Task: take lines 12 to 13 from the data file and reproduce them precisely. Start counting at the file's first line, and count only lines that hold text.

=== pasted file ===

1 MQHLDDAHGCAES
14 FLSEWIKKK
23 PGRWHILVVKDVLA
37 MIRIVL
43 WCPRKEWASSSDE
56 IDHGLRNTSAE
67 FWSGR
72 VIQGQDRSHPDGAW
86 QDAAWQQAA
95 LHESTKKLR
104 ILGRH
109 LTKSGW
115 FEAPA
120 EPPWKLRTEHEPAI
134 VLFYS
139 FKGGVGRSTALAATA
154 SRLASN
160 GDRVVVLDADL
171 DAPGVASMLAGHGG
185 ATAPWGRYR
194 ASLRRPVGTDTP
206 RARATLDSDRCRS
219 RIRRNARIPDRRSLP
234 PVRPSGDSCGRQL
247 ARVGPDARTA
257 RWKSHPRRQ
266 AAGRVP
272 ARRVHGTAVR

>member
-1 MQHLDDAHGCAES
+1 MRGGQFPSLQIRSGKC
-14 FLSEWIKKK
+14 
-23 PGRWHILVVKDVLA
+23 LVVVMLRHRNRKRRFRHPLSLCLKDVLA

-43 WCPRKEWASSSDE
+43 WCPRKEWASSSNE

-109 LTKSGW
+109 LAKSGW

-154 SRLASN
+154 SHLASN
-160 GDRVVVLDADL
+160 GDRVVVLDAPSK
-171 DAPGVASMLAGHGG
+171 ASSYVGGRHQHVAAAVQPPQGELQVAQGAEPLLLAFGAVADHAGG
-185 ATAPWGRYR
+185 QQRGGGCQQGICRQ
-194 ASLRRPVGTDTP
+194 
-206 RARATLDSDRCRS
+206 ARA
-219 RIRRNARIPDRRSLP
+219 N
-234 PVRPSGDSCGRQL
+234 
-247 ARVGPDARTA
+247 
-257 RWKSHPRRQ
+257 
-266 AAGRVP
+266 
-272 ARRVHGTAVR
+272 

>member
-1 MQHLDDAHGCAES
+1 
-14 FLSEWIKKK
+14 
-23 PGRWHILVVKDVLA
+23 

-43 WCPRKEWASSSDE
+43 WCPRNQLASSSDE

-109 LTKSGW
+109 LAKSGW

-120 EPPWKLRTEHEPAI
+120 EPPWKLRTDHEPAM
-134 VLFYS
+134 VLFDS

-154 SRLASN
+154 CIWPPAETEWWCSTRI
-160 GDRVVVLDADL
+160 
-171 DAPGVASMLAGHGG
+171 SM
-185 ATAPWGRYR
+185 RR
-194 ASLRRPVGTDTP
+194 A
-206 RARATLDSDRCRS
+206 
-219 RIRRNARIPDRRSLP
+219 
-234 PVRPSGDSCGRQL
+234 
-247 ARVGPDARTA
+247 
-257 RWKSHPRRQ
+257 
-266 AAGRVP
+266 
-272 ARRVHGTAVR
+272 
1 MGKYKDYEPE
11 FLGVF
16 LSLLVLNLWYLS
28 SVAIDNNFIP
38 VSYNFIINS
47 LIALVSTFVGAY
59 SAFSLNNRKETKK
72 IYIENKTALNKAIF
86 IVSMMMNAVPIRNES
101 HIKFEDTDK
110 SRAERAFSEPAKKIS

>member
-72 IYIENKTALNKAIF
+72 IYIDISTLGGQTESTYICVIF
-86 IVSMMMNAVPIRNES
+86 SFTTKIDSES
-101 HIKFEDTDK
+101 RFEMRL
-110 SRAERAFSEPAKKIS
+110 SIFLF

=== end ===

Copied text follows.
109 LTKSGW
115 FEAPA